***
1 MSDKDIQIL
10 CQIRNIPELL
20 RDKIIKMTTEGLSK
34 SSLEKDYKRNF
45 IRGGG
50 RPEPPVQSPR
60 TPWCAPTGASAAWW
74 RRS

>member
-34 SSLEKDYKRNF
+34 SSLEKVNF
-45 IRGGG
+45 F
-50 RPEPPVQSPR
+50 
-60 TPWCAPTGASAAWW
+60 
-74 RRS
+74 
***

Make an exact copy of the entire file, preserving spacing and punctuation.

1 MSDKDIQIL
10 CQIRNIPELL
20 RDKIIKMTTEGLSK
34 SSLEKDYKRNF
45 IRGGG
50 RPEPPVQSPR
60 TPWCAPTGASAAWW
74 RRS

>member
-34 SSLEKDYKRNF
+34 SSLEKVNF
-45 IRGGG
+45 F
-50 RPEPPVQSPR
+50 
-60 TPWCAPTGASAAWW
+60 
-74 RRS
+74 